The authors examined the linguistic cues that inform personality judgments from online personal advertisements, and whether these judgments are accurate. Advertisers reported their personality, and 2 sets of naïve judges-including one that was seeking a romantic partner-rated advertisers' personality after reading their ads. Judges' impressions of...
Article
We review research on social communication occurring via nonverbal expressions of emotion. Early studies suggest that a small number of emotions are associated with distinct nonverbal expressions — including facial and bodily displays, and vocal bursts — which are reliably recognized and displayed across cultures. More recent work has sought to add...
Article
Although the emotion authentic pride has been posited to promote achievement, it remains unclear precisely how this works. Here, we tested whether authentic pride promotes adaptive downstream achievement outcomes by motivating individuals to engage in appropriate behavioral responses to success and failure. In two longitudinal studies (total n = 11...
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Across six studies conducted in Mainland China and South Korea, the present research extended prior findings showing that pride is comprised of two distinct conceptual and experiential facets in the U.S.: a pro-social, achievement-oriented “authentic pride”, and an arrogant, self-aggrandizing “hubristic pride”. This same two-facet structure emerged...
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Two studies examined the mechanisms underlying North American women's previously documented attraction to men displaying the nonverbal expression of shame (Tracy and Beall, 2011). In Study 1, American women at high-conception risk were found to be less attracted to men displaying shame compared to women at low-conception risk, suggesting that male...
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This paper documents the multifaceted nature of pride in consumer behavior. Drawing on recent psychological research on pride, we provide evidence for two separate facets of pride in consumption. In a series of studies, we propose a model wherein luxury brand consumption and pride are systematically interrelated. Whereas authentic (but not hubristi...
Article
According to evolutionary accounts of distinct emotions, these emotions are shaped by natural selection to adjust the physiological, psychological, cognitive, and behavioral parameters of an organism to facilitate its capacity to respond adaptively to threats and opportunities present in the environment. This account has a number of implications, m...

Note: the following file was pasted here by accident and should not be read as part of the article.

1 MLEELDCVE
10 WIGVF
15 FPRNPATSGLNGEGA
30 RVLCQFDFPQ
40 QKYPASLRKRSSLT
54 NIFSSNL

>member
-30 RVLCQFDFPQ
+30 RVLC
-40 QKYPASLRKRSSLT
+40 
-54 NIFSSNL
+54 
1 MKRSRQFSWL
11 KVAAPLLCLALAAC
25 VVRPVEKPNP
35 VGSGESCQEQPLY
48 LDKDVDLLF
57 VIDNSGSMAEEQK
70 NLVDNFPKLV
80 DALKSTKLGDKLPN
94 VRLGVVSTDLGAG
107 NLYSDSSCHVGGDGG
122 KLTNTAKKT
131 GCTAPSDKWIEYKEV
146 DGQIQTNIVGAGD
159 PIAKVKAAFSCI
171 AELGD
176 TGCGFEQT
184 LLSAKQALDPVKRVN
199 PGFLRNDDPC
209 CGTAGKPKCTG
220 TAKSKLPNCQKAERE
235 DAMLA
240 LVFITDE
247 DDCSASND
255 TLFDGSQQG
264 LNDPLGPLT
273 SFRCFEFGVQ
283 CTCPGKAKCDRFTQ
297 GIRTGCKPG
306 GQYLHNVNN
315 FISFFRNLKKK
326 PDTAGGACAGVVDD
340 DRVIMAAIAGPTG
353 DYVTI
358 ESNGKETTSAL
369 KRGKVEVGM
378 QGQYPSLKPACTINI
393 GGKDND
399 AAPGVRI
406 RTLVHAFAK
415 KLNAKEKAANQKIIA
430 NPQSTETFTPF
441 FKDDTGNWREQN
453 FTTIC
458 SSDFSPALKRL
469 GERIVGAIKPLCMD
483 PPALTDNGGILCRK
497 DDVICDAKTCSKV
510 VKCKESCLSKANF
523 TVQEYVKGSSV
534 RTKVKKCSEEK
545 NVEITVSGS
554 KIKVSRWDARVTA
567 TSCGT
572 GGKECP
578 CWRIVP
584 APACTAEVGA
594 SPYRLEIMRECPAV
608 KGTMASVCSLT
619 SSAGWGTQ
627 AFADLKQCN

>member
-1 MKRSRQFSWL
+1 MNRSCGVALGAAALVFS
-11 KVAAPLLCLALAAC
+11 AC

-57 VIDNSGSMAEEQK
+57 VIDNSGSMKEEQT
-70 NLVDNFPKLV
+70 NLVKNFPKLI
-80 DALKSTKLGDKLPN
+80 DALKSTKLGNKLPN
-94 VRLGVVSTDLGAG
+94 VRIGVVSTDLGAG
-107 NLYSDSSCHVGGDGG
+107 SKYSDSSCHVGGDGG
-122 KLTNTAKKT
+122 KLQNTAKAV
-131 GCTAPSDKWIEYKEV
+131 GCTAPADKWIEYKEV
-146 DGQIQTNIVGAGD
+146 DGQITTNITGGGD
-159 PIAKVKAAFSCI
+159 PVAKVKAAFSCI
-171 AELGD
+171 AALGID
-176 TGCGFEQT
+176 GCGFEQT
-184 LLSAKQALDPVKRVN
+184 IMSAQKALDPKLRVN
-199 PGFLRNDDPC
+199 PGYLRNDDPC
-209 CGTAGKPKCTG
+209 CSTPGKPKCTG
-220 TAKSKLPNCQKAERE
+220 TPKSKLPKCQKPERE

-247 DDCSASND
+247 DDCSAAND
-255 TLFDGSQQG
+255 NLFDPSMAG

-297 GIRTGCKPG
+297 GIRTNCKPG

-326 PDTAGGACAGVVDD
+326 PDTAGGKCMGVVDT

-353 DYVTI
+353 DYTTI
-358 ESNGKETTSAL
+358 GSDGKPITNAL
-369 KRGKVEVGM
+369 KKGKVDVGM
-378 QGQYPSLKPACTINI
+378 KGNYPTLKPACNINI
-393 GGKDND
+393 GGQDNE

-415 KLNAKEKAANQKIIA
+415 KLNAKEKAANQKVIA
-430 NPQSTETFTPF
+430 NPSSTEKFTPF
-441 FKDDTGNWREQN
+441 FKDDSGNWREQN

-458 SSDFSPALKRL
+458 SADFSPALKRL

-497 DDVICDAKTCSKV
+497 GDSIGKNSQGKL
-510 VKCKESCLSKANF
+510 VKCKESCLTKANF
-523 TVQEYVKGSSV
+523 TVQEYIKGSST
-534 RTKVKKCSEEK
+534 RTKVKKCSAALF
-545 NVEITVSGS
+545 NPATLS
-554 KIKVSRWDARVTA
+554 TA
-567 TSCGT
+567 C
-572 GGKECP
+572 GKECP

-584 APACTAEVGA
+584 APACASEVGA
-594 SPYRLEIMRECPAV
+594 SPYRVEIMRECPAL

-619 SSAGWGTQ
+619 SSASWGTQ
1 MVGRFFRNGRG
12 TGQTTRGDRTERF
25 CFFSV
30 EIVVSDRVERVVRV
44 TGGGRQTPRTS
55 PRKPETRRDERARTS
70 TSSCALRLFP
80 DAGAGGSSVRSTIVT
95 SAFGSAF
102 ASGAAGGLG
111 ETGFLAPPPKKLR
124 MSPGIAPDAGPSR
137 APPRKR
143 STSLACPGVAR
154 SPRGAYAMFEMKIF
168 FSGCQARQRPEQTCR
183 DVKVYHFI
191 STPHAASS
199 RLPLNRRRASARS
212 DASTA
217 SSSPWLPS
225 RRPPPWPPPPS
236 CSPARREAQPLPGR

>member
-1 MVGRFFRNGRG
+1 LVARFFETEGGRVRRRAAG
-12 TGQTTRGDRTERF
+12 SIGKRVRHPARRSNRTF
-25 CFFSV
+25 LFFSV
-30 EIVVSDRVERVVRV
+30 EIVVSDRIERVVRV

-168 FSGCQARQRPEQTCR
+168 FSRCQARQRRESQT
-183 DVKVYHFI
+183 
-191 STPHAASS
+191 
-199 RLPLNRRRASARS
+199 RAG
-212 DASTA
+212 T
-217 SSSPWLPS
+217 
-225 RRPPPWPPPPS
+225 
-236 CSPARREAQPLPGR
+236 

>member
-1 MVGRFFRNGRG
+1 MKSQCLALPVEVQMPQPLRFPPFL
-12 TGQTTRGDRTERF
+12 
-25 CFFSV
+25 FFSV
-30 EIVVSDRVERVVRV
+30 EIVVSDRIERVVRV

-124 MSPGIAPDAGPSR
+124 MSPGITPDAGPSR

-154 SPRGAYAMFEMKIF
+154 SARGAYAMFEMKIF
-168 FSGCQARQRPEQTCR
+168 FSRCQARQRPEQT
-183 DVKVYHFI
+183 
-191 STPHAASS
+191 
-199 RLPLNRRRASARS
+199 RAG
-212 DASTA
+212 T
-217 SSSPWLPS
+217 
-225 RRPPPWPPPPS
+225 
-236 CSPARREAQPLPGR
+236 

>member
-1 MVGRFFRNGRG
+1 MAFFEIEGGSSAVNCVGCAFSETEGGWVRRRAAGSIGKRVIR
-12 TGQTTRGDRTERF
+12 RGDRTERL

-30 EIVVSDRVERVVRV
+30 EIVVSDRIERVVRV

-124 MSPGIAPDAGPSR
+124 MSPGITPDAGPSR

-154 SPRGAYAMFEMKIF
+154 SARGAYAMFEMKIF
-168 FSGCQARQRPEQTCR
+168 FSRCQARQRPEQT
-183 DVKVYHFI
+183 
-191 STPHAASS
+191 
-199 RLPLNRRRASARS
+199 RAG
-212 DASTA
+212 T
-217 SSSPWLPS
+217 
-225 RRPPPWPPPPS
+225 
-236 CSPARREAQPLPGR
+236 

Article
This exchange provides an array of perspectives on the questions of what emotions are, how they function, and how they should be studied. While my approach is evolutionary and functionalist-viewing each distinct emotion as having evolved to serve a particular function (though not necessarily one entirely unique to that emotion)-this approach is not...
Article
The construct of emotion dysregulation has been used to describe and explain diverse psychopathologies. Although this is intuitively appealing and sensible, the application of emotion reactivity and regulation to the study of psychopathology has, to a large extent, proceeded independently from concepts and measures informed by affective science. Ut...
Article
Emotions influence social status in a number of ways. Here, we adopt an evolutionary approach to examine the ways in which certain distinct emotions function to facilitate navigation of the status hierarchy. We argue that these emotions affect status outcomes through three distinct pathways: their experience, their nonverbal display, and the way th...
Article
The pursuit of social status is a recurrent and pervasive challenge faced by individuals in all human societies. Yet, the precise means through which individuals compete for and effectively acquire social standing remains unclear. Despite a large literature examining the factors that lead to rank differentiation, this body of work currently lacks a...
Article
This chapter provides an overview of measures and experimental manipulations developed and used in research on social status. Our goal is to provide researchers with a resource for identifying and selecting appropriate self-report and other-report scales, behavioral measures, and experimental manipulation tools for their future empirical work on st...
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Women are particularly motivated to enhance their sexual attractiveness during their most fertile period, and men perceive shades of red, when associated with women, as sexually attractive. Building on this research, we recently found that women are more likely to wear reddish clothing when at peak fertility (Beall & Tracy, 2013), presumably as a w...
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The authentic/hubristic (A/H) model of pride has been empirically supported by dozens of studies drawing on thousands of participants. The model involves four distinct components, most central of which is the finding that pride is not a unitary construct but rather is comprised of two distinct facets, referred to as authentic and hubristic pride. I...
Book
Given the far-reaching effects of status on human societies, understanding the psychology of social status is crucial. Across all societies, differences in social rank or status not only determine who leads and who follows, but also the ways in which individuals resolve conflicts, allocate goods and resources, and coordinate to achieve shared group...
Article